Page 4 of 8 FirstFirst 12345678 LastLast
Results 61 to 80 of 143

Thread: 7 Ways Android 2.2 Froyo Tops Apple's iPhone

  1. #61
    nospam
    Guest

    Re: 7 Ways Android 2.2 Froyo Tops Apple's iPhone

    In article <865ingF4vaU3@mid.individual.net>, Thomas T. Veldhouse
    <veldy71@gmail.com> wrote:

    > I am sure he can argue semantics and warp it to his desired result.


    that's what he does.

    > The
    > simple facts are that android 2.2 will be compared to Apple OS 4.0
    > (iPhone,iPod,iPad). Vaporware be damned.


    right. android 2.2 is going to be vapor for a lot longer and for a lot
    more users than iphone os 4.

  2. #62
    Paul Miner
    Guest

    Re: 7 Ways Android 2.2 Froyo Tops Apple's iPhone

    On 26 May 2010 18:49:02 GMT, "Thomas T. Veldhouse" <veldy71@gmail.com>
    wrote:

    >In alt.cellular.verizon Paul Miner <pminer@elrancho.invalid> wrote:
    >> On Wed, 26 May 2010 09:41:33 -0700, nospam <nospam@nospam.invalid>
    >> wrote:
    >>
    >>>In article <864ovbFsdlU4@mid.individual.net>, Thomas T. Veldhouse
    >>><veldy71@gmail.com> wrote:
    >>>
    >>>> > more importantly, not all devices will run android 2.2, including the
    >>>> > t-mobile g1 which is currently being sold, *new*, right *now*.
    >>>>
    >>>> Not all iPods that run 3.1.x will run 4.0 either. Only iPod Touch Gen 3 and
    >>>> iPhone GS models (not sure about any previous iPhone model) will accept OS
    >>>> 4.0.
    >>>
    >>>all 2nd and 3rd gen ipod touches and the iphone 3g and 3gs can run 4.0,
    >>>plus whatever is released this year.
    >>>
    >>>only the 1st gen ipod touch and original iphone cannot. they're 3 year
    >>>old devices and very, very few are still in use.

    >>
    >> What could possibly justify very, very few 3 year old i* devices being
    >> still in use? If true, that's not good for anyone, including Apple.

    >
    >That is a very short sighted thing to say. With two-year contracts on these
    >devices standard and with the market for such a device spanning as much as a
    >year, you have three years of modern support right there. Further, it is VERY
    >common for such devices to be passed on to other people for continued use and
    >the original person "upgrades". Five years is probably more realistic in my
    >opinion.


    Please review what you wrote. In no way does it logically follow the
    post you replied to.

    My question stands: What could possibly justify very, very few 3 year
    old i* devices being still in use? If true, that's not good for
    anyone, including Apple.

    --
    Paul Miner

  3. #63
    Paul Miner
    Guest

    Re: 7 Ways Android 2.2 Froyo Tops Apple's iPhone

    On Wed, 26 May 2010 10:55:44 -0700, nospam <nospam@nospam.invalid>
    wrote:

    >In article <htjmit$vnv$1@news.eternal-september.org>, Justin
    ><nospam@insightbb.com> wrote:
    >
    >> 3 years isn't very old for an mp3 player.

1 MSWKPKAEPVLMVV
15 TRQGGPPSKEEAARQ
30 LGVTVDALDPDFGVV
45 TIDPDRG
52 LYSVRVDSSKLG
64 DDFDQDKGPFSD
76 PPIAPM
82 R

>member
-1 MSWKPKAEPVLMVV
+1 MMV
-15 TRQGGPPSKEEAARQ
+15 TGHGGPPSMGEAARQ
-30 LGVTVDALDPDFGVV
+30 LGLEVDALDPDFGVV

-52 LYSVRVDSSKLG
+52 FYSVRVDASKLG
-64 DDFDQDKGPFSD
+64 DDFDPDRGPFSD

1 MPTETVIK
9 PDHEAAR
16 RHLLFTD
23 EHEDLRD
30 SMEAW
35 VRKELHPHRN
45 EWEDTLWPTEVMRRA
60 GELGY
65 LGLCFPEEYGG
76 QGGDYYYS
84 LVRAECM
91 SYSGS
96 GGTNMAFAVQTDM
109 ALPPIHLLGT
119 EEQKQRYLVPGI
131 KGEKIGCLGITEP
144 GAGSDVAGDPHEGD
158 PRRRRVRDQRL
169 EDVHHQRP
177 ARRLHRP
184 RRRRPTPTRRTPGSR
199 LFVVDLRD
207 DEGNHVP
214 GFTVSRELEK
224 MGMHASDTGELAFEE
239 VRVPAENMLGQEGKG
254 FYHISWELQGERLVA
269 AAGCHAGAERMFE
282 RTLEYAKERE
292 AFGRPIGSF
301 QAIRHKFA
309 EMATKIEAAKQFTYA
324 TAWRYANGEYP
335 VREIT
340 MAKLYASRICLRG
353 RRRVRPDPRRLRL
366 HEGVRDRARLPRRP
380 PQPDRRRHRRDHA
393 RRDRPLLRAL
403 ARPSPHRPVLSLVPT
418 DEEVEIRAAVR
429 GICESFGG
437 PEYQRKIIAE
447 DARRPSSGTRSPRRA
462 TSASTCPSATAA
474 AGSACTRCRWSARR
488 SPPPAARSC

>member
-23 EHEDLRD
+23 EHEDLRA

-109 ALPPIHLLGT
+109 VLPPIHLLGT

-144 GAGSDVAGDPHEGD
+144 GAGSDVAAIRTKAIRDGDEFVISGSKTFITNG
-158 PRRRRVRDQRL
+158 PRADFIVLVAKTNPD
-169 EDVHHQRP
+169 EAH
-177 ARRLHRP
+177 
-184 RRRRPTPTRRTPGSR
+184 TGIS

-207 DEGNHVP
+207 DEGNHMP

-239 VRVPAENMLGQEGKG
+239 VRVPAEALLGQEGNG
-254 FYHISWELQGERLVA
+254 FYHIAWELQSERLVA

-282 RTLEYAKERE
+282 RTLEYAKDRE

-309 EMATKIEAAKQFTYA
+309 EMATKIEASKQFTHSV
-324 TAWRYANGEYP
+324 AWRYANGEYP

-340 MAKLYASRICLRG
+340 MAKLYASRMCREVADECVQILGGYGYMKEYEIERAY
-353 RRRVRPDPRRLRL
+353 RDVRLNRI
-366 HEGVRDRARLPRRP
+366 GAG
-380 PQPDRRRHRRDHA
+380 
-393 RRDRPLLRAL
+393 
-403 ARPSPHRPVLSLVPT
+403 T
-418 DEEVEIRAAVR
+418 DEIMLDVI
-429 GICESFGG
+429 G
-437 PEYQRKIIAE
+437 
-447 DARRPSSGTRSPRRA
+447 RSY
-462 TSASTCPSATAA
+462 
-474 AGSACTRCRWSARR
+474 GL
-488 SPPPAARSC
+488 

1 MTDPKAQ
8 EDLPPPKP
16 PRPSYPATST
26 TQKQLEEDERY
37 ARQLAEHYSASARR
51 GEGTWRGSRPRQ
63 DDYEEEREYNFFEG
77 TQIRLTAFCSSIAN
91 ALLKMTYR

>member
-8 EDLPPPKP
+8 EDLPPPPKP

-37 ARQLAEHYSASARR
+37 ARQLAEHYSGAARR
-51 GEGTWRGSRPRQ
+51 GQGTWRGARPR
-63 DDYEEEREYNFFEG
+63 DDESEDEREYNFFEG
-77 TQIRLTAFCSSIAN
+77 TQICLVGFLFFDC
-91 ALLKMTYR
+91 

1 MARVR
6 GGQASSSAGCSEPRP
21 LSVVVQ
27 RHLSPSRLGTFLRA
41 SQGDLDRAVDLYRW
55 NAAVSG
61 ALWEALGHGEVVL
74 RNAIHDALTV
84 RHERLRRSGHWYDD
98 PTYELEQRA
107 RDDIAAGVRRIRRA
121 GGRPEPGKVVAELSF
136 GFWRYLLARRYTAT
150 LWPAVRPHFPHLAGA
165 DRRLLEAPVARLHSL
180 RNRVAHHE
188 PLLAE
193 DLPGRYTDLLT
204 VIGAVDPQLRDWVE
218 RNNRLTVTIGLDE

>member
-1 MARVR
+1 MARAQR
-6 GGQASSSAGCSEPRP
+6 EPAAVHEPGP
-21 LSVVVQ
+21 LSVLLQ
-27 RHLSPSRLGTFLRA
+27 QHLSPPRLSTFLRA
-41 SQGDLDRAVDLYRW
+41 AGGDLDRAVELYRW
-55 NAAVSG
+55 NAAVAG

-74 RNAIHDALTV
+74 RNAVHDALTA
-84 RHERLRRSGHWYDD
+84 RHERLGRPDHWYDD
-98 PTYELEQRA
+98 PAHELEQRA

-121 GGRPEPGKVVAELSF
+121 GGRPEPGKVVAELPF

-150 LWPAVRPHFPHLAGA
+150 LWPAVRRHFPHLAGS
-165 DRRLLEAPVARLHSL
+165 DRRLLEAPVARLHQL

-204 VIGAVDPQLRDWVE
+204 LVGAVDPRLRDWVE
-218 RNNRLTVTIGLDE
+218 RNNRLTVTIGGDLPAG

>
    >doesn't matter, there aren't enough of them out there to bother
    >supporting. it's about 3-4% of the install base.


    Hence, my question. What happened to them? Why are "very, very few"
    still in use after 3 years? Are they that fragile, or is it something
    else?

    --
    Paul Miner

  4. #64
    Paul Miner
    Guest

    Re: 7 Ways Android 2.2 Froyo Tops Apple's iPhone

    On Wed, 26 May 2010 10:48:28 -0700, Steve Fenwick
    <nospam@nospam.invalid> wrote:

    >In article <i8lqv599av527mfj61o7clmft1fni8bm9n@4ax.com>,
    > Paul Miner <pminer@elrancho.invalid> wrote:
    >
    >> What could possibly justify very, very few 3 year old i* devices being
    >> still in use? If true, that's not good for anyone, including Apple.

    >
    >Huh? 3 year old iPhones (1st gen) may work just fine. Not as fast as new
    >ones, but still better than many alternatives. Less waste for the
    >landfill sounds like a decent reason.
    >
    >Steve


    You replied to me, but you disputed nospam's claim that "very, very
    few" of the earlier units are still in use after 3 years. Thank you.

    --
    Paul Miner

  5. #65
    nospam
    Guest

    Re: 7 Ways Android 2.2 Froyo Tops Apple's iPhone

    In article <fb5rv519l75p02jqlrml1id3iaqftbtmjk@4ax.com>, John Navas
    <jnspam1@navasgroup.com> wrote:

    > >>but if you want to call it vapor, android 2.2 is also vapor, and even
    > >>more so.

    > >
    > >Agreed. The definition of vapor applies universally. Both are
    > >vaporware until they ship, and "to developers" doesn't count.

    >
    > Wrong. Android 2.2 for Nexus One is already available for download.
    > <http://apexnewsnetwork.com/21787/google-nexus-one-gets-android-2-2-update-upgrade/>


    you might want to actually read what you cite.

    The Over the Air Update should be following very soon.

    Only Nexus One users can be updated, it is not announced for other